The advertising and marketing costs for your vacant property will vary based on your marketing approach. Many landlords only put out a sign to attract tenants, while others run a considerable advertising campaign. If you plan extensive marketing, remember to adjust your cash flow figure.
Fees for legal services and legal advice, such as the cost of an eviction. Hopefully, this is not a cost you frequently encounter with your rental business. If it is, you should work on your tenant selection criteria.
What about Loan Payments?
A monthly mortgage payment is not considered an operating expense. Generally, the interest payments on a loan are an operating expense for your income taxes. The principal amount of your loan payment will never be an operating expense. Just think of it as trading cash for equity. For every dollar you pay in principle, you receive a dollar in equity.
This article, and the associated research paper, do not consider mortgage interest as an operating expense. If you intend to have a mortgage on your property, the debt service will be a significant cash outlay. Be sure to adjust the cash flow estimate to include this payment.
How much are Operating Expenses?
Operating expenses are directly related to the property condition and how efficiently management runs the business. Some expenses, such as property tax and insurance, are easy to estimate in the short term. On the other hand, routine maintenance costs are primarily based on how efficiently management resolves issues. This is a great base to learn how much operating expenses for a rental house are.
A 2016 working paper, Rental Yields and HPA: The Returns to Single Family Rentals, from UCLA Anderson School of Management, states that “on average, net yields are about 60% of gross yields”. This paper uses data from 1986 to 2014 collected by the American Housing Survey conducted by the US Census Bureau. The report concluded that rental properties have a mean expense ratio of 42% of the rent. Using this paper for reference, we can estimate operating expenses at 40% of the rent. I should note that this report is the first study of total returns to single family homes over such a long time period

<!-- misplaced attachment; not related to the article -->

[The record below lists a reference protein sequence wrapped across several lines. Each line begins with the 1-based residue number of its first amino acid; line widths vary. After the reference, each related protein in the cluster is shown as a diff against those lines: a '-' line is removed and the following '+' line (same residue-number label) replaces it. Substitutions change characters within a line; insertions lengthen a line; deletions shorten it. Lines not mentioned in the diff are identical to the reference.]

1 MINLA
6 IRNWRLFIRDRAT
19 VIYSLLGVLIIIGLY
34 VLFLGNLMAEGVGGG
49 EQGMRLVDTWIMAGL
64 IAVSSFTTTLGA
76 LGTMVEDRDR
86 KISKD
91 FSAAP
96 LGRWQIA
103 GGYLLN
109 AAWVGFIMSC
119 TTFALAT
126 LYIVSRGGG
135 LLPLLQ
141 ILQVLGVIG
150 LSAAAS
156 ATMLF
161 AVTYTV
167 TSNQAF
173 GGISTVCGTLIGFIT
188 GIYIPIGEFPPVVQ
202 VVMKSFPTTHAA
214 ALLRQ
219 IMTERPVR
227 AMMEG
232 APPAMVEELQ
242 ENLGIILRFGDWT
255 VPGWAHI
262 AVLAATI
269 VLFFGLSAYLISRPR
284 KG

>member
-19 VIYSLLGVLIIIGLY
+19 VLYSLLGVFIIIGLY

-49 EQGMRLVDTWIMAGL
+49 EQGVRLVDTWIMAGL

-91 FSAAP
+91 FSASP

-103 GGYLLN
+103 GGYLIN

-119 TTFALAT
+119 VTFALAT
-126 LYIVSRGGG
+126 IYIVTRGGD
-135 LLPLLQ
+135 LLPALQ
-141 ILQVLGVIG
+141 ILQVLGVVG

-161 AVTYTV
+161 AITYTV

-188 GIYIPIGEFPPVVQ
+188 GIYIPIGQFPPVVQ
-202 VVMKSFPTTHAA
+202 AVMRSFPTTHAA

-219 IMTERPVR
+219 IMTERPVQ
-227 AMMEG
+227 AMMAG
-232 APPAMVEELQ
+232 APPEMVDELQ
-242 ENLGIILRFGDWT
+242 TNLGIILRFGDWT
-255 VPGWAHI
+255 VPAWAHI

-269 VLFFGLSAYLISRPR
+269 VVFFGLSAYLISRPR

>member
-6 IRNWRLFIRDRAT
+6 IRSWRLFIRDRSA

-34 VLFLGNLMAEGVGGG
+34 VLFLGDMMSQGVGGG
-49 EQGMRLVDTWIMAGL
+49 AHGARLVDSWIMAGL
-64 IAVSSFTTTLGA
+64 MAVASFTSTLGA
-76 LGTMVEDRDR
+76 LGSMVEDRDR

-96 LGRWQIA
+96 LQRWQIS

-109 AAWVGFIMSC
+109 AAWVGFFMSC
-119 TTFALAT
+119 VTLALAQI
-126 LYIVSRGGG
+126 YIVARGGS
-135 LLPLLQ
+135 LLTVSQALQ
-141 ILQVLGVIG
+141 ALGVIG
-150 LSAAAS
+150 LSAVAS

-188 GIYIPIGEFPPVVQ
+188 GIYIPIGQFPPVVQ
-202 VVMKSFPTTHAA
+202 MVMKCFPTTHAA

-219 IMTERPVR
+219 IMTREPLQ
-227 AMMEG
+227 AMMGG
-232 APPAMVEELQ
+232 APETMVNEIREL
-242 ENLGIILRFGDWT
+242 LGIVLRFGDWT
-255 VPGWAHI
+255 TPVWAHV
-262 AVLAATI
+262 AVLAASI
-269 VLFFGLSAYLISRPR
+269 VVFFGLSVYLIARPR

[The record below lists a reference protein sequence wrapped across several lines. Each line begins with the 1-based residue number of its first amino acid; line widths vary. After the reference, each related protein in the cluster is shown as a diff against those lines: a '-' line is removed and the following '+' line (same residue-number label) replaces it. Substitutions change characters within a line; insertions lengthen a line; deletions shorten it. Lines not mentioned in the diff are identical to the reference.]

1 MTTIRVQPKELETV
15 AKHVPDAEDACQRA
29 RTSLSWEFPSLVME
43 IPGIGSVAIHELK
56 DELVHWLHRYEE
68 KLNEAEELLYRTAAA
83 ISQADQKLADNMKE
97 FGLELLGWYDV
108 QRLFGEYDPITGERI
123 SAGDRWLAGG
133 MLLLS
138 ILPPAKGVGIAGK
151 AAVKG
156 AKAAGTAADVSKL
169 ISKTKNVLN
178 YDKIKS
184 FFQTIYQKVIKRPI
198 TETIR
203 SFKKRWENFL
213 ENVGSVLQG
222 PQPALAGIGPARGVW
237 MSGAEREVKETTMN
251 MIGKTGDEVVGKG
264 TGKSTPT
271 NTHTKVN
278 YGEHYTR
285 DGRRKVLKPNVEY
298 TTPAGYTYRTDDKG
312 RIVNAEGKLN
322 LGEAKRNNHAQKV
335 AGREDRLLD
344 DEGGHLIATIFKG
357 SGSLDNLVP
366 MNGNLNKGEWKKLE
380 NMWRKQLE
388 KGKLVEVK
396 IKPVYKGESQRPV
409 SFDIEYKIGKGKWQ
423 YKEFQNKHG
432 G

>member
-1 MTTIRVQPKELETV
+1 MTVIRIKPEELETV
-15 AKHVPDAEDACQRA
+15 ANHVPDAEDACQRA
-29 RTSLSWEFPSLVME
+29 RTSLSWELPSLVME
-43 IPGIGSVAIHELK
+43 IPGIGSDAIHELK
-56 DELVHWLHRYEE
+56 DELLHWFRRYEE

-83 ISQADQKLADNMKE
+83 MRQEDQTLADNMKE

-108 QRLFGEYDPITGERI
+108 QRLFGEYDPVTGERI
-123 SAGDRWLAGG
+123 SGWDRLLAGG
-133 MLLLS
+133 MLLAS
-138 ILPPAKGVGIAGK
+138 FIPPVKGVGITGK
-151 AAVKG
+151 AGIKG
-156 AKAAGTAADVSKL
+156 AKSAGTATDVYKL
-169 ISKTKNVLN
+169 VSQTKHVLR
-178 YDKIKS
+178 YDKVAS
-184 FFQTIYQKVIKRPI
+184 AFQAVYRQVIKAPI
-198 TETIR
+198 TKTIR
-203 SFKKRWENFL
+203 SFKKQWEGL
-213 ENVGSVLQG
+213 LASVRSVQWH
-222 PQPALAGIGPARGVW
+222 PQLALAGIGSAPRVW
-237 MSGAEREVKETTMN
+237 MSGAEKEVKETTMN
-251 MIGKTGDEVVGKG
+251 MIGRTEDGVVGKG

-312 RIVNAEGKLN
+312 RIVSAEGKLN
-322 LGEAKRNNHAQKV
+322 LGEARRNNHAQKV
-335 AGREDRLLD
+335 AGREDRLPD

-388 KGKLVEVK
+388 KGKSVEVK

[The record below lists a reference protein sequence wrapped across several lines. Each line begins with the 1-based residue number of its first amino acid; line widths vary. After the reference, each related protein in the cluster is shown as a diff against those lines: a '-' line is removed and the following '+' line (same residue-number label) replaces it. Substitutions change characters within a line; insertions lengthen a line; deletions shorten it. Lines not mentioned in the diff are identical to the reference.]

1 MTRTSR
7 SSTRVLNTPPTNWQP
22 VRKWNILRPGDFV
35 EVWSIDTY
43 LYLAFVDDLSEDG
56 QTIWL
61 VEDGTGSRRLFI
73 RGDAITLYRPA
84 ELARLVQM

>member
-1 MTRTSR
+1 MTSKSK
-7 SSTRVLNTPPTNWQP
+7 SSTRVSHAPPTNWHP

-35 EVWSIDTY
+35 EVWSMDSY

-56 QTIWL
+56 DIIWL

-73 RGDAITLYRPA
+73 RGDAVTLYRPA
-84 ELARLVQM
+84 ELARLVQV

My Actual Expense Ratio
My Five Year Expense Ratio
After scrutinizing the research paper, I analyzed my current rental portfolio of 68 single-family rentals. I performed this analysis over five years and adjusted for the properties I no longer own. I found an expense ratio of 39.97%, slightly better than the 42% in the article above. Keep in mind that my analysis was over five years, while the paper used 28 years of data. I expect my expense ratio to approach that of the research paper as the time horizon grows.
My Expense Ratio from Last Year
As a third method for confirming the operating expense ratio, I pulled last year’s operating expenses from my accounting package. The table below shows my actual operating expenses for the year 2022. This shows that I had a 45% operating expense ratio, higher than my previous five years and higher than the number predicted by the research paper.
I believe this expense increase is because I had a higher-than-normal tenant turnover rate in 2022. This was a result of the expiration of the recent eviction moratorium.
|Total Operating Income||$771,783.51|
|Total Operating Expense||$349,534.49|
Real World Reality Check!
WOW! My net income for 2022 was over $400,000. This sounds impressive, but remember, this is just a calculation of operating expenses. As mentioned earlier, this doesn’t include depreciation and debt service. After accounting for debt service, I was left with a cash flow of about $40,000 for the year, and I will owe taxes on a much larger number.
Using my data and the 2015 study by Andrew Demers and Andrea Eisfeldt, it’s safe to say that operating expenses are about 40% of the rent. This leads to a profit of about 60% of the rent. It should be stressed that this number is a rough estimate. Other factors, such as your vacancy rate, will affect your monthly expenses. However, due to the dynamic nature of real estate investing, it’s unlikely that we will be able to pinpoint a more accurate number. In some years, you will have many more expenses, which will be offset by lower costs in other years. If you stick with 40% of gross operating income, you should be close to the actual number over several years.
This paper thoroughly describes operating expenses for a rental house and estimates what those expenses should average as a percent of the rent. As mentioned above, debt service for a mortgage is not included in our operating expense ratio. I used academic research and my data to determine the expense ratio estimated in his article. Now you know how much the operating expenses are for your real estate investment.